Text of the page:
Federal judicial service

The Howard T. Markey National Courts Building was named in Markey's honor in 1997.
The Howard T. Markey National Courts Building was named in Markey's honor in 1997.

Markey was nominated by President Richard Nixon on May 3, 1972, to the designated Chief Judge seat on the United States Court of Customs and Patent Appeals vacated by Chief Judge Eugene Worley. He was confirmed by the United States Senate on June 21, 1972, and received his commission on June 22, 1972. He was reassigned by operation of law on October 1, 1982, to the United States Court of Appeals for the Federal Circuit, to a new seat authorized by 96 Stat. 25. He served as the court's first Chief Judge from 1982 to 1990. His service terminated on April 30, 1991, due to his retirement.[2]

During his tenure on both courts, and while sitting by designation in the regional circuits, Markey is estimated to have participated in more than 6,400 cases, and to have written over 1,000 opinions. Following his retirement from the bench, Markey served as the dean of John Marshall Law School in Chicago, Illinois, from 1991 until 1994.[1]

In 1997, the United States Congress renamed the Federal Circuit's Washington, D.C. headquarters the Howard T. Markey National Courts Building. Congressman Henry Hyde (R-IL), then-Chairman of the House Judiciary Committee, said that Markey's efforts had established the Federal Circuit as "the world's most respected and followed court on matters of intellectual property."[1]

Retirement and death

Markey, who suffered from Parkinson's disease, died on May 3, 2006 in a nursing home in Hinsdale, Illinois where he lived his last years. Known for his sense of humor,[3] he is said to have asked the nursing home staff to call him "judge" and "general" on alternate days. Markey was buried at Arlington National Cemetery. His wife of 52 years, Elizabeth Pelletier Markey, died in 1994. They had three sons.[1]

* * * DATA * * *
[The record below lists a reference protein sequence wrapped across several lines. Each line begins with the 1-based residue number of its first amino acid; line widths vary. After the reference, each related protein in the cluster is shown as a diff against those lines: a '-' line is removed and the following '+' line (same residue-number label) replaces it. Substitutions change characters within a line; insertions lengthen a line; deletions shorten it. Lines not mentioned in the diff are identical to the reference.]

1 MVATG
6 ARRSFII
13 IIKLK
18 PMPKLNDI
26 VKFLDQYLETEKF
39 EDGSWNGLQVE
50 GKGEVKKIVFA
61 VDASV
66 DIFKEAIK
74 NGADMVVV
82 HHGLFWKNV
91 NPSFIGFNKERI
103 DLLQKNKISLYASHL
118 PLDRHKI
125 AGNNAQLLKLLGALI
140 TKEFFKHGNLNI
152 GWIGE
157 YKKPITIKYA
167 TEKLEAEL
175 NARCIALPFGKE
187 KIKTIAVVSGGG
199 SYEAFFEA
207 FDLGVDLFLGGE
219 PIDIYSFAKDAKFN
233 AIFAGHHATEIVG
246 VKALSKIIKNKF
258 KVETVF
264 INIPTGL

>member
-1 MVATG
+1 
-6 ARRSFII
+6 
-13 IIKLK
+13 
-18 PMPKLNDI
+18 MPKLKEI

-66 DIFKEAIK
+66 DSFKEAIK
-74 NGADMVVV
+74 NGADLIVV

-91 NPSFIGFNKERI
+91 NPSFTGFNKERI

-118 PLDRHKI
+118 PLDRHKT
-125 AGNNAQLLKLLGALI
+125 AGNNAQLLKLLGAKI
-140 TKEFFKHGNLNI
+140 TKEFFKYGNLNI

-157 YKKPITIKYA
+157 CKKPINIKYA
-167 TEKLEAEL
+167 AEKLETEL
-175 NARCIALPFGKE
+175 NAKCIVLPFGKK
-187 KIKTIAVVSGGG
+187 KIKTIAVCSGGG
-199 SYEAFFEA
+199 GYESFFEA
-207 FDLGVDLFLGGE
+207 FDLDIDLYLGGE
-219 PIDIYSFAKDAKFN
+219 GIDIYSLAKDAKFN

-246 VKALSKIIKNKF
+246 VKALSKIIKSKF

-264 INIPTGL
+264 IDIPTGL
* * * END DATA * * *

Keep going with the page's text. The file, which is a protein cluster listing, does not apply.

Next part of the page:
1. ^ a b c d e Sullivan, Patricia (5 May 2006). "Howard Markey; First Chief Judge of Federal Circuit Appellate Court" – via
  2. ^ a b c Howard Thomas Markey at the Biographical Directory of Federal Judges, a public domain publication of the Federal Judicial Center.
  3. ^ "Review of Intellectual Property Law - Page not found" (PDF).[dead link]


Legal offices
Preceded by
Eugene Worley
Chief Judge of the United States Court of Customs and Patent Appeals
Seat abolished
Preceded by
Seat established by 96 Stat. 25
Judge of the United States Court of Appeals for the Federal Circuit
Succeeded by
William Curtis Bryson
Preceded by
Office established
Chief Judge of the United States Court of Appeals for the Federal Circuit
Succeeded by
Helen W. Nies
This page was last edited on 12 October 2019, at 16:11
Basis of this page is in Wikipedia. Text is available under the CC BY-SA 3.0 Unported License. Non-text media are available under their specified licenses. Wikipedia® is a registered trademark of the Wikimedia Foundation, Inc. WIKI 2 is an independent company and has no affiliation with Wikimedia Foundation.